Married or partnered LGBT adults with children are two times more likely to have incomes near the poverty line than their non-LGBT peers. Living in a family with adults who could be fired at any moment because of their sexual orientation or gender identity makes these children very vulnerable to economic insecurity.

Updating Elliott-Larsen to include sexual orientation and gender identity isn’t just about improving economic security for LGBT people and families in our state, although that’s critically important. It’s also about Michigan’s economic recovery.

As noted by business and chamber leaders, Michigan’s continued economic growth relies on keeping and attracting talented, hardworking, determined people in our state, regardless of their sexual orientation or gender identity.

It’s a win-win. Including sexual orientation and gender identity in the Elliott-Larsen Civil Rights Act will boost economic security for many families and will help grow the economy in Michigan. What’s not to like about that?

– Karen Holcomb-Merrill

 

Latino students face barriers to opportunity

Added October 13th, 2014 by Alicia Guevara Warren | Print This Entry Print This Entry | Email This Entry Email This Entry
Alicia Guevara Warren

As Hispanic Heritage Month celebrations come to an end, we must recognize the ongoing struggles of Latino children—a growing component of Michigan’s next workforce.

A recent report revealed that over the past decade, reading and math scores for Latino students in Michigan have fallen when compared to other Latinos across the country, a direct reflection of the state’s insufficient investments in educational programs that work for all students.

Mexican artist Diego Rivera's "Detroit Industry" mural at the Detroit Institute of Arts

From 2010 to 2013, the Hispanic population grew by nearly 7% while the non-Hispanic population in Michigan actually declined. And, Latinos in Michigan are young with the vast majority being school-age children and a median age more than a decade younger than the non-Hispanic population. Plus, almost half of all Latinos over the age of 5 speak a language other than English at home.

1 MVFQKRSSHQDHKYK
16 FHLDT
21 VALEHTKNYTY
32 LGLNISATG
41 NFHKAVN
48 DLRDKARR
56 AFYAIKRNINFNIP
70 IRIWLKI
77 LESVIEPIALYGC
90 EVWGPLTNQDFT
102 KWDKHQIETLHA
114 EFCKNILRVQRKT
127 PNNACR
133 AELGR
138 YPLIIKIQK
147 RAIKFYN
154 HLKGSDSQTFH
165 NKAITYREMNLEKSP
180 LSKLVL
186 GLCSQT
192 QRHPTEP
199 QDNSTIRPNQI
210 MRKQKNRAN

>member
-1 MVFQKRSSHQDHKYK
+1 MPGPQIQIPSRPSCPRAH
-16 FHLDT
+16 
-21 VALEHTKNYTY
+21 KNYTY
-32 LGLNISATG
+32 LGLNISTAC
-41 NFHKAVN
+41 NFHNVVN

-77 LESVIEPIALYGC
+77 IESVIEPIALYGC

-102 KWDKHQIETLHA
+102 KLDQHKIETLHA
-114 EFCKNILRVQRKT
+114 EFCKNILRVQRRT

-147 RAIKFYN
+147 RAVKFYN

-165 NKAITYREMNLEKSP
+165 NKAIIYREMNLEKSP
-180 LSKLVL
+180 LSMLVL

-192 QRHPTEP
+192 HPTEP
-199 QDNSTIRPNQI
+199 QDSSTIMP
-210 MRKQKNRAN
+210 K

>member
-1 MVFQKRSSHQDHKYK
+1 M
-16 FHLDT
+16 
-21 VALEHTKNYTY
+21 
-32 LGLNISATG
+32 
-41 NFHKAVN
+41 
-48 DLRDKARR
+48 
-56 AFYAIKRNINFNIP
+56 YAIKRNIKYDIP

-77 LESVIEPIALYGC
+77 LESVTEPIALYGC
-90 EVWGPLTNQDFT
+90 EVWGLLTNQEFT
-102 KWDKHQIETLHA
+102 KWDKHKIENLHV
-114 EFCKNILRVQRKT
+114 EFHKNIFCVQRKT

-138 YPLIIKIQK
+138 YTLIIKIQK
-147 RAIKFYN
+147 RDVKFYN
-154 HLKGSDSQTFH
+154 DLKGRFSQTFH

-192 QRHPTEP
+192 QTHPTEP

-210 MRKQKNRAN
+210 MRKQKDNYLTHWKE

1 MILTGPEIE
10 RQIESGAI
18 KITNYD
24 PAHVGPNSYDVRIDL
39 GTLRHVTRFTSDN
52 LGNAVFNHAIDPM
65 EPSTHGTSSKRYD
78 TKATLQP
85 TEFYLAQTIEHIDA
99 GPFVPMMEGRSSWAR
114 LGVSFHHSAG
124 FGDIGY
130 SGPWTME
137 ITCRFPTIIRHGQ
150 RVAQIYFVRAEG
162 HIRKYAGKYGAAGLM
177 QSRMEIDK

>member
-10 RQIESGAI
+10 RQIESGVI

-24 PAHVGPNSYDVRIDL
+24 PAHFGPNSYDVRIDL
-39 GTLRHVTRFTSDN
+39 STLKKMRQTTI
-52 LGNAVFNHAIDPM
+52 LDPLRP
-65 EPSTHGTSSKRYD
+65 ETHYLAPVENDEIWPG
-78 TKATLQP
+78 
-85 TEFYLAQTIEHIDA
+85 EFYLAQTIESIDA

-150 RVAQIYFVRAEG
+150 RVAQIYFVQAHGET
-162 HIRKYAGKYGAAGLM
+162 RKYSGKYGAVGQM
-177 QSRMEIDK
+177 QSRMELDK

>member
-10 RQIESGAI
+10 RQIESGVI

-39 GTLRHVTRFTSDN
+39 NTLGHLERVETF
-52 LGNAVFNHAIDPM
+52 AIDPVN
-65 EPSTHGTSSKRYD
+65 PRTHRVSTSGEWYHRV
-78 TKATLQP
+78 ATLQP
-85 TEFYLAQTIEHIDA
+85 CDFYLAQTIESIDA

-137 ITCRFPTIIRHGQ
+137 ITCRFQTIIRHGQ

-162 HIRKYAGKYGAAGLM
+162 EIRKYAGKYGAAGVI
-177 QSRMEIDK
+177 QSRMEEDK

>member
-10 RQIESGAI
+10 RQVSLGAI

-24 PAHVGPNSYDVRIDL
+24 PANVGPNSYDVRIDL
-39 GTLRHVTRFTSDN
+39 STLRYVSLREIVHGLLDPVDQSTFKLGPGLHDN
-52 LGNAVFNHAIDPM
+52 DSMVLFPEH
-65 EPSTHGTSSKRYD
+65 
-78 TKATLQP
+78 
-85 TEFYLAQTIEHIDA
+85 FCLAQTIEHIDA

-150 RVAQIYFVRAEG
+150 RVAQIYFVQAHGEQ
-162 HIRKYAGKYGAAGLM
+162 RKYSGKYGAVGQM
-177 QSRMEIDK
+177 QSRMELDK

Approximately one of every three Michigan Latino children lives in poverty and with an adult without a high school diploma or higher. These numbers reflect the significant barriers to educational opportunity for Latino students.

Not surprising then is that national assessments show that only 21% of Hispanic fourth-graders are proficient in reading and only 14% of Latino eighth-graders are proficient in math. Ten years ago, Latino students in Michigan ranked near the top half on national reading and math tests. Now these students rank near the bottom. We are failing these children and in turn, dooming our economic future.

While reinvesting in schools is essential for helping all students reach their potential, improving outcomes for Latinos requires concentrated efforts in health and educational programs and expanded learning opportunities for students who are migrants, dual language learners, and/or immigrants. Additionally, to help close the gap we need to ensure that our professional teaching staff reflect the diversity in their classrooms and are trained in cultural competency, informed on current best practices, and connected to available resources.

So, as we wind down to the end of the celebrations for Hispanic Heritage Month, let’s keep in my mind that improving educational outcomes for one of the fastest growing populations in Michigan will be key to a full economic recovery and future in our state.

– Alicia Guevara Warren

‘Heat and eat’ — another squandered opportunity

Added October 9th, 2014 by Peter Ruark | Print This Entry Print This Entry | Email This Entry Email This Entry
Peter Ruark

Michigan is being penny-wise and pound-foolish, refusing to pay $3 million to bring in $137 million in federal food assistance to 150,000 low-income households.

There are two issues in play here. The first is is that the Supplemental Nutrition Assistance Program (formerly food stamps) does not keep up with family food costs. The second is that Michigan has been able to raise SNAP benefits by an average of $76 per household, but now refuses to do so.

Fresh veggiesFood assistance benefits are too low because Congress refuses to update the standard SNAP benefit to reflect the real cost of nutritious food for a family.  Families cannot buy as much food as they used to with their food assistance, and some states (including Michigan until now) are filling the gap by using an option known as “heat and eat.”